What I plan to do is test my new .177-caliber model 27 and then install the peep sight and test that for you. Unfortunately, the 27 I got in Roanoke doesn’t have a rear sight base for this sight; I’ll install it on my other 27, which is a Hy-Score 807 in .22 caliber. For those who are fascinated by coincidences, the .22 caliber Hy-Score was purchased from the same dealer from whom I bought the .177 15 years before. It was made in August of 1967, while the new gun was made in March of that same year. Spooky, no?
The new Diana came without a rear sight rail. The presence of the Diana logo indicates there never was one.
Many Diana 27 rifles, including this Hy-Score 807, have a rear rail like this for mounting a peep sight.
The top of the rail is textured with cross-slots that assist the peep sight by providing a solid anchoring surface.
I’ll test the new rifle before lubricating the piston seal and again after a good oil soak. The oil will be applied through the air transfer port, so no disassembly is required.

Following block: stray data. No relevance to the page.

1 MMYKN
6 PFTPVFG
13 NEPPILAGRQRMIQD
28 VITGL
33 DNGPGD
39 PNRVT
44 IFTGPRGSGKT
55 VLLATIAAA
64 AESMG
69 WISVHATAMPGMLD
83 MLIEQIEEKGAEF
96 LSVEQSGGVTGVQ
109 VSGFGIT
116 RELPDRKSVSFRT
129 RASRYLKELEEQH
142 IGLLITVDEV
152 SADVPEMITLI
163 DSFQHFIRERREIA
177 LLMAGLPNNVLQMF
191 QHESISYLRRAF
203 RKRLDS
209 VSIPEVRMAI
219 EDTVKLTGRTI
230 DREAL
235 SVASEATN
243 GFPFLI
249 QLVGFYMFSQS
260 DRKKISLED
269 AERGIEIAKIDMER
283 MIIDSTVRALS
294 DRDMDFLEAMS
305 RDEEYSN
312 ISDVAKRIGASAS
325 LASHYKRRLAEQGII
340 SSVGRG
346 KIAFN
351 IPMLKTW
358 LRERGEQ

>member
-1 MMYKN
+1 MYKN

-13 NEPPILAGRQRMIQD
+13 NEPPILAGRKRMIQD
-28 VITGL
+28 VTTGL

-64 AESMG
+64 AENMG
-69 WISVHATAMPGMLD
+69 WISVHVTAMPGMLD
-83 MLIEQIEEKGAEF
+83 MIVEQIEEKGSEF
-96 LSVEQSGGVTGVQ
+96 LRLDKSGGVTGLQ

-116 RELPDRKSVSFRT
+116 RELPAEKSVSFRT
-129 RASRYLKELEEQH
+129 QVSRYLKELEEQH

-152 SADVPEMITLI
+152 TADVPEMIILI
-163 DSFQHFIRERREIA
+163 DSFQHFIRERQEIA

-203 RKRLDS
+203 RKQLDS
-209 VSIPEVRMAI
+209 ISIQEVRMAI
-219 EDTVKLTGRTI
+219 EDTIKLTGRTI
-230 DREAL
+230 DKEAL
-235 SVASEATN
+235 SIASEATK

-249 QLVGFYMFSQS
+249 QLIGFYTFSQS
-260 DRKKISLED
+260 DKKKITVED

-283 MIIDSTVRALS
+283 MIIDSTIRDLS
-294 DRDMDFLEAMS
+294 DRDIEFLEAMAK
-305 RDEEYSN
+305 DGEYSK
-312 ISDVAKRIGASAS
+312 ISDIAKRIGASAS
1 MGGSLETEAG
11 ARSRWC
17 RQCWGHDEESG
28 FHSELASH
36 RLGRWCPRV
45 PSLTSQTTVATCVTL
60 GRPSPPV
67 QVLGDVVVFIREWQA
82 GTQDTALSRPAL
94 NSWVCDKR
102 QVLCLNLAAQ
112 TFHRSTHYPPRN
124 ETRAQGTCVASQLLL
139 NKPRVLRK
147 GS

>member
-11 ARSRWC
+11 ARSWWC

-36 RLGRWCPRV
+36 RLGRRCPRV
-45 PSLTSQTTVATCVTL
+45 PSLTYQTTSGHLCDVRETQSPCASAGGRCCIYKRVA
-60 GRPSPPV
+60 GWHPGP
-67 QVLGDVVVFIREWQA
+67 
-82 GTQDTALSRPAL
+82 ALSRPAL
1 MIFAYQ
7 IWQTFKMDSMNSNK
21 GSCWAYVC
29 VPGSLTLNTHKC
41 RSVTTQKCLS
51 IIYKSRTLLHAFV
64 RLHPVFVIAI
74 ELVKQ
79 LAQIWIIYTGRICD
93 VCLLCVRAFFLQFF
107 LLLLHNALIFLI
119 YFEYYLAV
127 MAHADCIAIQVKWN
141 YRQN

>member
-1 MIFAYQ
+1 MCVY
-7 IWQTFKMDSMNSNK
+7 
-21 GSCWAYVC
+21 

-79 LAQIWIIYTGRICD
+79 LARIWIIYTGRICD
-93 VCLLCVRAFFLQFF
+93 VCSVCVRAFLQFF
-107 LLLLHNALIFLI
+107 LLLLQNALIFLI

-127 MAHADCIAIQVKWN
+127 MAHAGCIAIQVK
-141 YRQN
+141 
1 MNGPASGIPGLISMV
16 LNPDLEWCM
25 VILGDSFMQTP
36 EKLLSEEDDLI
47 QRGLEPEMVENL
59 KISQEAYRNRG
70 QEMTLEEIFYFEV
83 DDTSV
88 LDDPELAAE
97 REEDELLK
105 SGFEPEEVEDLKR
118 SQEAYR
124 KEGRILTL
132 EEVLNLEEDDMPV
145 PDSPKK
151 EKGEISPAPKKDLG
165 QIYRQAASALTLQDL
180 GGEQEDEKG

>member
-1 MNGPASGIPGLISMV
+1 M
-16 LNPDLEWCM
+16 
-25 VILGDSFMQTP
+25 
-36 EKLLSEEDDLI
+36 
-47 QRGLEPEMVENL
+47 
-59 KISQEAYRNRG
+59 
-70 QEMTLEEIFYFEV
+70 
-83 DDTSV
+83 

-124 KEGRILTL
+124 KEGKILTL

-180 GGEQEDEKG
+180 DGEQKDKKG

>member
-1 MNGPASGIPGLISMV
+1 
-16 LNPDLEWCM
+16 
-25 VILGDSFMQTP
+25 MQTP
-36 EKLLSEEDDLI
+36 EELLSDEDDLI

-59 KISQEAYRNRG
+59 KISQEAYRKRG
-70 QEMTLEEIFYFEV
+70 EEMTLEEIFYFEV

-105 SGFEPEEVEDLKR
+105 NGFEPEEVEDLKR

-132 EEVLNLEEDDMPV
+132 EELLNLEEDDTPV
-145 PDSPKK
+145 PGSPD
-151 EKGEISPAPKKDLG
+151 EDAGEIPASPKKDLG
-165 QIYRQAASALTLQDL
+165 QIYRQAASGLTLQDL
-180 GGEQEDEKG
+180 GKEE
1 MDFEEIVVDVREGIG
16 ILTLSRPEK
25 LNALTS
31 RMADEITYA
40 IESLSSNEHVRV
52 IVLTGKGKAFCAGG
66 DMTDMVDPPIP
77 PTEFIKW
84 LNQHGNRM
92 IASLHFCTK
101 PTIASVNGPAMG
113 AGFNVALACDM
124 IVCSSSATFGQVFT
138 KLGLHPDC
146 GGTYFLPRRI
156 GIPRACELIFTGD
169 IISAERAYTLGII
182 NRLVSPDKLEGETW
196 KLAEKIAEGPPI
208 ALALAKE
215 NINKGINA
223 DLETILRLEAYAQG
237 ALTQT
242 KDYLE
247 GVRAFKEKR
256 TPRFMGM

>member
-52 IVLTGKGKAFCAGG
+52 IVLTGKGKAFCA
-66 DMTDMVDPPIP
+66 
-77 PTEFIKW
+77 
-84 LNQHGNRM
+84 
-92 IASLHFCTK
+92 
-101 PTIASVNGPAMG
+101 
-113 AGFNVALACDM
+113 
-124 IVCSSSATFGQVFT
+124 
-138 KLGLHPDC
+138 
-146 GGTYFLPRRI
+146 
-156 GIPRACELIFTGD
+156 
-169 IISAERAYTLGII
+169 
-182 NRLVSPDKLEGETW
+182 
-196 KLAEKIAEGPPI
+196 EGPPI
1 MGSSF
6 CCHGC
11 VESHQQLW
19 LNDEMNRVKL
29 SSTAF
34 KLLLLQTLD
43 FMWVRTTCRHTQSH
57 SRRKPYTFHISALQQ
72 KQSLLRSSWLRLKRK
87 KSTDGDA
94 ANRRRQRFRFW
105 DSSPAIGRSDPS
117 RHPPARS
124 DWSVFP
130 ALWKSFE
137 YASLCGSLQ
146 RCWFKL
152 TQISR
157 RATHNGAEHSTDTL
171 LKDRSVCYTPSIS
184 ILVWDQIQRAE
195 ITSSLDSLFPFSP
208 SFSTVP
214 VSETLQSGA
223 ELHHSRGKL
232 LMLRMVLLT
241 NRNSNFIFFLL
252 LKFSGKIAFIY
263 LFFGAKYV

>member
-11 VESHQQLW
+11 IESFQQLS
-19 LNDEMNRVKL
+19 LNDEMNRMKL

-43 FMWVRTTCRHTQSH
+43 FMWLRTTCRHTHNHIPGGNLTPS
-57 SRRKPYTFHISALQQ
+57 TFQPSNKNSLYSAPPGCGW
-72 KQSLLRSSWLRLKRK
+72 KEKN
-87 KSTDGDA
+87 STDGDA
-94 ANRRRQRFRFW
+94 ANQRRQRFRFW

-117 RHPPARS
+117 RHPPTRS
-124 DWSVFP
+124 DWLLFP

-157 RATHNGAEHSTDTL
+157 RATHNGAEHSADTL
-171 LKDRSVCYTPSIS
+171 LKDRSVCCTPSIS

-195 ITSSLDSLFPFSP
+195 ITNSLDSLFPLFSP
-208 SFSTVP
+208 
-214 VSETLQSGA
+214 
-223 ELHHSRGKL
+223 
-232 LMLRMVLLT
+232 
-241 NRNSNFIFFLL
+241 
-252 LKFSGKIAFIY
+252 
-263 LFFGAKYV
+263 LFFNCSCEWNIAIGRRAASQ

However, I thought this new rifle would also be the perfect one to tune for you so I can show you the inside parts and how I tune it. That’s coming some time in the future.
But right now, we’ll test the rifle as I got it. The 27 is a low-powered spring-piston breakbarrel that was considered medium-powered in its day. The rifle had a long life, starting in 1910 and running off and on until 1986. However, all those model 27 rifles were not the same model. In fact, you can’t really call them the same gun. The model 27 we’re examining here started some time after World War II and finished in ’86. That said, the final pre-war 27 rifle was quite similar in appearance to the post-war gun and differed only in the trigger and a few small details. This particular rifle I’m testing was manufactured in March 1967 (from the date stamp on the spring tube).
Kevin also sent along a tin of .177 Eley Wasps for me to test. He says they’re very accurate in his 27, and he wanted me to try them in mine. The .177 Wasp is a domed pellet that weighs 8.1 grains on average. It’s a pure lead pellet. In .22 caliber, the Wasp is also sold in an oversized 5.6mm, but in .177 the head diameter is 0.174″ and the skirt is approximately 0.181″ to 0.183″. I say approximately because these pellets vary a lot. Being pure lead, they deform when handled.